Freehold | Rental Property Terminology | Vesta Property Glossary

A guide to freehold

Owning freehold gives you the ability to own both a property and the land upon which it is situated. How does this differ from leasehold? And how does the selling work?

What does freehold mean?

Freehold is the outright ownership of a property, including the land the property is situated on and any permanent structures on it. For property or land to be freehold, there are two criteria it must meet:

  • The property must be land or connected to land;
  • The time that the property can be owned for must be indeterminate.

Ultimately, freehold is the complete ownership of property and the land on which it is situated, the difference between freehold and leasehold being that you actually own the land, rather than buying a limited lease on a property.

When you own freehold property, you are the sole responsible owner of the building and the land. Repairs, general upkeep and the eventual sale of the property are all entirely up to you. When it comes to selling a freehold, you have complete control of the sale.

The advantages and disadvantages of freehold


Freehold properties are usually houses that the owner has full control over, as such they come with a multitude of benefits.

  • Once owned, you won’t have to pay any more money such as ground rents, service charges or admin fees;
  • There is no relationship with another owner, the property belongs to you and you won’t have to take anybody else into consideration;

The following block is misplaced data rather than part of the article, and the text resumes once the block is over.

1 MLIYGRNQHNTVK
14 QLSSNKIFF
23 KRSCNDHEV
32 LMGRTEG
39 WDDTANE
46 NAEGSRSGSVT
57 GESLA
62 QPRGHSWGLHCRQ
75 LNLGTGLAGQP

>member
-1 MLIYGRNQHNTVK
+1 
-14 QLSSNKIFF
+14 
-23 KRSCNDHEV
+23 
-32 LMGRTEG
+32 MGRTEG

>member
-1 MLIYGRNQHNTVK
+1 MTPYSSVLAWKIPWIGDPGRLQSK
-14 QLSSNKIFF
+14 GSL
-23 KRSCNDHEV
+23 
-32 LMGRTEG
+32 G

• You are free to set your own rules – no restrictions on pets or smoking – and make any amendments to the building you like (as long as you acquire appropriate planning permission);
  • There is no time limit to worry about, you own the property and will be able to keep it in the family for generations if your descendants choose to do so.

Despite the clear advantages of owning freehold property, it may not be the appropriate choice for every prospective homebuyer.

  • Freehold property is almost always more expensive than leasehold;
  • Flats/apartments are rarely freeholds, if that is the kind of property you’re looking for, freehold may not be for you;
  • If you enjoy communal living, freehold property would likely not suit you.

Some additional terminology


Some flats offer a ‘share of freehold’. This sharehold allows you to own part of the wider building without being restricted by the terms of a leasehold. However, the upkeep of the building will fall to all of the people who make up the wider sharehold, including you.

Flying and creeping

Flying freehold and creeping freehold refers to aspects of a freehold property that encroach onto the land of another freehold property. Flying freehold refers to aspects of a property that reach over another such as overhanging roofs or balconies, while creeping freehold is in reference to aspects that reach under another property like cellars and basements. As your property is making its way onto the land of another, this can cause contention.

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